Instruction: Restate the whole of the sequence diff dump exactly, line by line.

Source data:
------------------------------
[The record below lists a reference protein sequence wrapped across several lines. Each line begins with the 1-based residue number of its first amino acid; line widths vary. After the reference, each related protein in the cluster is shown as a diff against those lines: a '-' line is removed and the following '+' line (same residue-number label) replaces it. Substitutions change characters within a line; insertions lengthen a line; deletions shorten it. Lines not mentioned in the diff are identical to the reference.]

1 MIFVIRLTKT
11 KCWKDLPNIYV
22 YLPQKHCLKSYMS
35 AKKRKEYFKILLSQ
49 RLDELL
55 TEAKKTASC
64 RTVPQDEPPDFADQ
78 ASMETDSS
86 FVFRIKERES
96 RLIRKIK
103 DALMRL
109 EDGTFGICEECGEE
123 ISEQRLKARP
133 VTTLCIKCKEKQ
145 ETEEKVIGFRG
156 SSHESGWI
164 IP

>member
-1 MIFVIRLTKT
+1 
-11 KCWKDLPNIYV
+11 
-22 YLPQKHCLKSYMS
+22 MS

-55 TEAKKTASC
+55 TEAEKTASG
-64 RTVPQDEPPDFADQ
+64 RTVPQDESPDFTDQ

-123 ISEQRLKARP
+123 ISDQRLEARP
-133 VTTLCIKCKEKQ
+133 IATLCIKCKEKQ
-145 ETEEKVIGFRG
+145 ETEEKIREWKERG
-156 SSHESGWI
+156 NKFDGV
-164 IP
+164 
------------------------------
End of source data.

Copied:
[The record below lists a reference protein sequence wrapped across several lines. Each line begins with the 1-based residue number of its first amino acid; line widths vary. After the reference, each related protein in the cluster is shown as a diff against those lines: a '-' line is removed and the following '+' line (same residue-number label) replaces it. Substitutions change characters within a line; insertions lengthen a line; deletions shorten it. Lines not mentioned in the diff are identical to the reference.]

1 MIFVIRLTKT
11 KCWKDLPNIYV
22 YLPQKHCLKSYMS
35 AKKRKEYFKILLSQ
49 RLDELL
55 TEAKKTASC
64 RTVPQDEPPDFADQ
78 ASMETDSS
86 FVFRIKERES
96 RLIRKIK
103 DALMRL
109 EDGTFGICEECGEE
123 ISEQRLKARP
133 VTTLCIKCKEKQ
145 ETEEKVIGFRG
156 SSHESGWI
164 IP

>member
-1 MIFVIRLTKT
+1 
-11 KCWKDLPNIYV
+11 
-22 YLPQKHCLKSYMS
+22 MS

-55 TEAKKTASC
+55 TEAEKTASG
-64 RTVPQDEPPDFADQ
+64 RTVPQDESPDFTDQ

-123 ISEQRLKARP
+123 ISDQRLEARP
-133 VTTLCIKCKEKQ
+133 IATLCIKCKEKQ
-145 ETEEKVIGFRG
+145 ETEEKIREWKERG
-156 SSHESGWI
+156 NKFDGV
-164 IP
+164 